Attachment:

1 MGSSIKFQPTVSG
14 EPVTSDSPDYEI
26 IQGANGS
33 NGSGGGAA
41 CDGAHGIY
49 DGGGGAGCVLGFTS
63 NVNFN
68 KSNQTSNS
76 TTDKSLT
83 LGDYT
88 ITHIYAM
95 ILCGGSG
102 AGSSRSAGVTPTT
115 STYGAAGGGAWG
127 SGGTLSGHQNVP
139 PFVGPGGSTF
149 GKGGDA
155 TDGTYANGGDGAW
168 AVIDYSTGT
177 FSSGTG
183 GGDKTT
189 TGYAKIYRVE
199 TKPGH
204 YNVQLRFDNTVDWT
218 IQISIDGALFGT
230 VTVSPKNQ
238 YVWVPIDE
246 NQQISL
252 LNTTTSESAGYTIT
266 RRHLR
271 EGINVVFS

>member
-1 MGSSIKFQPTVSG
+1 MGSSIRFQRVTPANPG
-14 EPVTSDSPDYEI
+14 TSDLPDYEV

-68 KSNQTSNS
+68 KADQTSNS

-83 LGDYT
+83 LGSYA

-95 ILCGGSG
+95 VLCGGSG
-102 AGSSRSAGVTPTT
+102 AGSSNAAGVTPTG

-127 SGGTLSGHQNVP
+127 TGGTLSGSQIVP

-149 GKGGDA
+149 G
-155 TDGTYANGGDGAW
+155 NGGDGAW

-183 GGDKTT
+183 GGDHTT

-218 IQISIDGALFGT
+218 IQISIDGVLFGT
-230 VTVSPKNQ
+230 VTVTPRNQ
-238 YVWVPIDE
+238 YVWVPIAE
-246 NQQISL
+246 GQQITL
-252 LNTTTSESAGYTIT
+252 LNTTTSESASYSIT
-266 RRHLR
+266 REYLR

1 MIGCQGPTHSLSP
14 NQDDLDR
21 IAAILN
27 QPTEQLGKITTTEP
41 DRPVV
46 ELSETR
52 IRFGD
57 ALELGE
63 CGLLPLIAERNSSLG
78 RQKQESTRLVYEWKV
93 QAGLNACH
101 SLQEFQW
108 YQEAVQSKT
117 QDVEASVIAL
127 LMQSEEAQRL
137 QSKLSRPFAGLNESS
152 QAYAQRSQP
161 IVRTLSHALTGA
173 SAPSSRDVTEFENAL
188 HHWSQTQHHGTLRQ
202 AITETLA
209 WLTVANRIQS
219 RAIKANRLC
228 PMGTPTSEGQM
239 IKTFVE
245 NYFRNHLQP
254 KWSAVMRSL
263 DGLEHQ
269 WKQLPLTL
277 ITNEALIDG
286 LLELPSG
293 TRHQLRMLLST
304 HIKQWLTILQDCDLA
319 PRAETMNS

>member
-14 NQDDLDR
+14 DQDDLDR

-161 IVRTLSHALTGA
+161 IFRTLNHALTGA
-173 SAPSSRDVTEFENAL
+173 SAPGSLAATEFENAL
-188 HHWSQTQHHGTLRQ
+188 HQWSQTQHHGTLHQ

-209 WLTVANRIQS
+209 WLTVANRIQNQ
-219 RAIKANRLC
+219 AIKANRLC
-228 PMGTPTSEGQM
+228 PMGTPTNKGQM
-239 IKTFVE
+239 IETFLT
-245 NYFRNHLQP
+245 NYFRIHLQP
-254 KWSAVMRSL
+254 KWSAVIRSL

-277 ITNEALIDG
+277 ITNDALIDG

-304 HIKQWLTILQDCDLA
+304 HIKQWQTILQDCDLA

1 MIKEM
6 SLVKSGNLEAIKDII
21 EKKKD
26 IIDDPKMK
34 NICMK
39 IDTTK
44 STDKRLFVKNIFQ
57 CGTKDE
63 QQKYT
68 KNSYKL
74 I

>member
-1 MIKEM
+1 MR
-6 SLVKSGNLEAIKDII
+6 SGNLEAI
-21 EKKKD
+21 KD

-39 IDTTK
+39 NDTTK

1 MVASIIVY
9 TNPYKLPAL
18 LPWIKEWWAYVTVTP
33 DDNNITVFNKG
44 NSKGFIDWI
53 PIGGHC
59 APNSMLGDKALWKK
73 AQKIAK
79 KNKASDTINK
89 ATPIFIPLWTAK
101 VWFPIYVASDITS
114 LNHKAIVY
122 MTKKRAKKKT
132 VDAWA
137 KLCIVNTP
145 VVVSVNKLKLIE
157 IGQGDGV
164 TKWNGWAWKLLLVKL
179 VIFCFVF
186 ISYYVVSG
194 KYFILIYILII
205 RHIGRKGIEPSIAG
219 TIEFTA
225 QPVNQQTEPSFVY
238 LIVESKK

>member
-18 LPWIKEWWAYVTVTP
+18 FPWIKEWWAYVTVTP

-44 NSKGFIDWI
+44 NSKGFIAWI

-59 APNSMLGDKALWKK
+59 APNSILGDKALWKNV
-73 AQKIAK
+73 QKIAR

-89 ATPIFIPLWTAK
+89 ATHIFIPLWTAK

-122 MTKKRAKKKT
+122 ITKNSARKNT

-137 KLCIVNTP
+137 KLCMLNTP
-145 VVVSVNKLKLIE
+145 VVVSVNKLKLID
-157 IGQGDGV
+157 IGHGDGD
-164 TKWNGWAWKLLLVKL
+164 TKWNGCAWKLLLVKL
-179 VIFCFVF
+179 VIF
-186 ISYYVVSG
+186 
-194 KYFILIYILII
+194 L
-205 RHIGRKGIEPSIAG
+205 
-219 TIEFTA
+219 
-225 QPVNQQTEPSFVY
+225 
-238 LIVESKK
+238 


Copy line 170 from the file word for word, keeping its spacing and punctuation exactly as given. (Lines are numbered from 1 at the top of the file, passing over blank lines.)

-18 LPWIKEWWAYVTVTP